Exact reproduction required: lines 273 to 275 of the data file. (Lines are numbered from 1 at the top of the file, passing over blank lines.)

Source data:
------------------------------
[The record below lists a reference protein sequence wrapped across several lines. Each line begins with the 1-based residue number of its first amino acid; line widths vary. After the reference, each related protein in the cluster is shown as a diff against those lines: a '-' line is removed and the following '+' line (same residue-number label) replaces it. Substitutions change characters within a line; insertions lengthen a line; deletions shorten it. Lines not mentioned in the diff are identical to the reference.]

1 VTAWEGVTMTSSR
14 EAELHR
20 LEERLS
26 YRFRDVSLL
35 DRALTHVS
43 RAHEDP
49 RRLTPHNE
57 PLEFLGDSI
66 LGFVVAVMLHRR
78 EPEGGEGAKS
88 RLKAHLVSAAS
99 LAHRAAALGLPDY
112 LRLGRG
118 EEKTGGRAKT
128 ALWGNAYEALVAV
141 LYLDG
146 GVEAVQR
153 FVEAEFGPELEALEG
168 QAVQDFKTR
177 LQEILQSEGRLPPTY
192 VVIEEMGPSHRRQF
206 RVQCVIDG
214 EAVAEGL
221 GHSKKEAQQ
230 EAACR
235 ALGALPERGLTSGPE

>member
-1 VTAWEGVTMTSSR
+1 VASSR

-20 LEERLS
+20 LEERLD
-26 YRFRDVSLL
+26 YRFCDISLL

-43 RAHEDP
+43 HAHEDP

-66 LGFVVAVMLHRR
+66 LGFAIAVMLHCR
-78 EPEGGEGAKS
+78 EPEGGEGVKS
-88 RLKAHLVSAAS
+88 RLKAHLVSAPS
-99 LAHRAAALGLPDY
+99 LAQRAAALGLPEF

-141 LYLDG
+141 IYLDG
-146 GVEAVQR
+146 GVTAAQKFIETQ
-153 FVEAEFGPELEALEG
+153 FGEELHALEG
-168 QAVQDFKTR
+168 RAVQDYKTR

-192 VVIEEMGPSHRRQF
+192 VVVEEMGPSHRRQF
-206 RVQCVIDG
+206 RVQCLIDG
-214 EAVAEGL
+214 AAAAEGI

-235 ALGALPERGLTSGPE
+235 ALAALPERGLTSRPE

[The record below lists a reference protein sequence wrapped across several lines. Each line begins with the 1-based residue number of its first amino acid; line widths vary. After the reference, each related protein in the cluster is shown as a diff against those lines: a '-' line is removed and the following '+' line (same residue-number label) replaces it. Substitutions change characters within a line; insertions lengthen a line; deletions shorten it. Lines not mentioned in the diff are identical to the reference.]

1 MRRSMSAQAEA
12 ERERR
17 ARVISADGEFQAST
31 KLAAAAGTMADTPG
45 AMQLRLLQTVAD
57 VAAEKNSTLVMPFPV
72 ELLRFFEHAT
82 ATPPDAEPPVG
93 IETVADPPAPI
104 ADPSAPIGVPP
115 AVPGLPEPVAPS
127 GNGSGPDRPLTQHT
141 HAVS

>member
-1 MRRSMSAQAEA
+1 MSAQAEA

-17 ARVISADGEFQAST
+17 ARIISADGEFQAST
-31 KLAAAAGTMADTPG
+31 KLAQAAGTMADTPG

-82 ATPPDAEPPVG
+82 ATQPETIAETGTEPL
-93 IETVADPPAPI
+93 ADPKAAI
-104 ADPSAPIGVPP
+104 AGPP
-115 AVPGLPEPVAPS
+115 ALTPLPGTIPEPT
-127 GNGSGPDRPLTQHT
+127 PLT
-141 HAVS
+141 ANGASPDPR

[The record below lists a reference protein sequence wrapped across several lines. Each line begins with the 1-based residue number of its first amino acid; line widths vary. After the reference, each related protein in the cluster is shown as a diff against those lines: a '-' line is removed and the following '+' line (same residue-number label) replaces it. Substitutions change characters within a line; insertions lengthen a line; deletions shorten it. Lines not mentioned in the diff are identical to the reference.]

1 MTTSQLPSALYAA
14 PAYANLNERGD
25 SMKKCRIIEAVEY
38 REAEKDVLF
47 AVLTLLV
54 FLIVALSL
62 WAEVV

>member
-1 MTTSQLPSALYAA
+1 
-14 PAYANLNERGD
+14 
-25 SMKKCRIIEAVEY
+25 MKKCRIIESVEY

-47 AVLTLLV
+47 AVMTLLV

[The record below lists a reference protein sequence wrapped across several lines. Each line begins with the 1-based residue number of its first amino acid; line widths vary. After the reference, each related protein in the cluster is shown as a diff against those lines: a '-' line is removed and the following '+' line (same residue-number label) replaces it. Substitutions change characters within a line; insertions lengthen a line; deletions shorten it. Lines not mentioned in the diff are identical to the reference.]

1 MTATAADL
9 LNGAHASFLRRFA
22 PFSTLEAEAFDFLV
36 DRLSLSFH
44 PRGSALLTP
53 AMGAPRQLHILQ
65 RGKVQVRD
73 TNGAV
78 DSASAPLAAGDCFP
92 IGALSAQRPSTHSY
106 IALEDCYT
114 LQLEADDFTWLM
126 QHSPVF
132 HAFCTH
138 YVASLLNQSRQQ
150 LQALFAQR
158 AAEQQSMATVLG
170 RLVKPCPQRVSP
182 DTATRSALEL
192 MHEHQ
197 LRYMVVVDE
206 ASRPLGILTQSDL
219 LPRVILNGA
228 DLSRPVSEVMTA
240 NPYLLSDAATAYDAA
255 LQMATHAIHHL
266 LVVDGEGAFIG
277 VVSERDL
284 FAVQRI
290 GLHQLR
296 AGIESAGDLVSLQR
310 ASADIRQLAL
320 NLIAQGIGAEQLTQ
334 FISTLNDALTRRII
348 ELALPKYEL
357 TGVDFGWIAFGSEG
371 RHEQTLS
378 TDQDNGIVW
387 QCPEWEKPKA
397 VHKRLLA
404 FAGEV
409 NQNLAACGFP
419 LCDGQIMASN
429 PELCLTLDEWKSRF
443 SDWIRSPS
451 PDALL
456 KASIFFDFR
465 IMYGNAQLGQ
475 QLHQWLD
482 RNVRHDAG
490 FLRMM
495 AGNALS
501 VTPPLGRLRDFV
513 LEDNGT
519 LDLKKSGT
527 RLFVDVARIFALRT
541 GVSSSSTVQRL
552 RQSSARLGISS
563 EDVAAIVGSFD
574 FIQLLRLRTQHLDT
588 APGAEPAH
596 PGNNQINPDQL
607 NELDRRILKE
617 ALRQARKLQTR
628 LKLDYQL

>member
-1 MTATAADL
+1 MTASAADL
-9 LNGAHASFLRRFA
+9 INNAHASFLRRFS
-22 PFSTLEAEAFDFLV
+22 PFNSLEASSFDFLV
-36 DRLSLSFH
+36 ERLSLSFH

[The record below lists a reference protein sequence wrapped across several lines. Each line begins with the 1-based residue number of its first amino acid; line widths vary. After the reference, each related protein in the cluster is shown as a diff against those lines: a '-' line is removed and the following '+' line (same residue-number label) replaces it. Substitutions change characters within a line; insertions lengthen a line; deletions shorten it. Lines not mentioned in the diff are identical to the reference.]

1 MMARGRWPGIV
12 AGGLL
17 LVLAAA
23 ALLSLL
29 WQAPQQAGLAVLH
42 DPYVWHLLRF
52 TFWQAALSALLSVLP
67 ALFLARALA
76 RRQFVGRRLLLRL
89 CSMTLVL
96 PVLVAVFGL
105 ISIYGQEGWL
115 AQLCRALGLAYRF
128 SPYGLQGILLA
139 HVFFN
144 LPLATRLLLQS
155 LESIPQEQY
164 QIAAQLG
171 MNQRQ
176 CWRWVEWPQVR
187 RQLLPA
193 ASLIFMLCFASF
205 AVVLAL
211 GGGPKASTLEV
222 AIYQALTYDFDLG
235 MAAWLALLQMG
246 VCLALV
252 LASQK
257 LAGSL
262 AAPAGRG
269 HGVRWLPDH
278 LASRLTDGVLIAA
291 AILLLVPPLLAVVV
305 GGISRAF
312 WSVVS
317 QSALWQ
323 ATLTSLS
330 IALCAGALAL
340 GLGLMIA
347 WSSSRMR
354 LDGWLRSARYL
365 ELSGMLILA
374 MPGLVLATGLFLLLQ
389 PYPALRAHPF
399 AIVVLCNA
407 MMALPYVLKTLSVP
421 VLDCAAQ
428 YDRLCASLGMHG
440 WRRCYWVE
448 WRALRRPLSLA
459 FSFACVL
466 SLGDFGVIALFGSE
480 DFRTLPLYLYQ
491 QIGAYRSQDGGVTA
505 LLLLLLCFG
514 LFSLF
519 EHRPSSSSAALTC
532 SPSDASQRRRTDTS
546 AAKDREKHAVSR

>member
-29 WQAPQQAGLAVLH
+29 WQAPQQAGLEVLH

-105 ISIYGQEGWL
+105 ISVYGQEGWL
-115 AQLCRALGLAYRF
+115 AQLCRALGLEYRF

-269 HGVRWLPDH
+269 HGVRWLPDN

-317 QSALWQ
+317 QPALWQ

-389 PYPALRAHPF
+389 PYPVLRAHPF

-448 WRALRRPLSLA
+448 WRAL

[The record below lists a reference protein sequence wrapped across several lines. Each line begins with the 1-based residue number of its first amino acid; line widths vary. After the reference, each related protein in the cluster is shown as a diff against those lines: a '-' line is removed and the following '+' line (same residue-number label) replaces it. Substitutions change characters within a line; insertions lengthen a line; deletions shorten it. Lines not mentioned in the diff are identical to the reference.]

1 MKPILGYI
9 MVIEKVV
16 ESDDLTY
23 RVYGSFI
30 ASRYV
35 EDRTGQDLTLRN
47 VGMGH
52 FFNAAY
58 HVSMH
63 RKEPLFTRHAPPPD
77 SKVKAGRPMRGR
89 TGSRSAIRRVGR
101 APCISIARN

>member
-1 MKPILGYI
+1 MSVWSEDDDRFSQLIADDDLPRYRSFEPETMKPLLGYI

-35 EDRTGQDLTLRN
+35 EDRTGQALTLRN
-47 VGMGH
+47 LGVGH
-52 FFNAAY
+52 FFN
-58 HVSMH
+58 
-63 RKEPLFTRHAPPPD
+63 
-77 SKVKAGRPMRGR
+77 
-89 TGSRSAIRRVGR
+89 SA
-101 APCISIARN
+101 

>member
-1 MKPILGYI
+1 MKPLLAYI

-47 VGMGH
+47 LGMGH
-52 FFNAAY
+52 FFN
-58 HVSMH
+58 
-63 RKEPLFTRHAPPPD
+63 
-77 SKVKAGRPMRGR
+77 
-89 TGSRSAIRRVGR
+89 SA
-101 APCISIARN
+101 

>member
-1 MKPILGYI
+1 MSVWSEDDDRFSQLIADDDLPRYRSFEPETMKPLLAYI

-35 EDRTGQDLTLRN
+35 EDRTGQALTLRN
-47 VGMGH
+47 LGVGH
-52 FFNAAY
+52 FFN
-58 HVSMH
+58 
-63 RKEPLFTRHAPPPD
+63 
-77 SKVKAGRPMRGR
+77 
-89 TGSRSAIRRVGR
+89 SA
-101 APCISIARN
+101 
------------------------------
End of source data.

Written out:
89 TGSRSAIRRVGR
101 APCISIARN

>member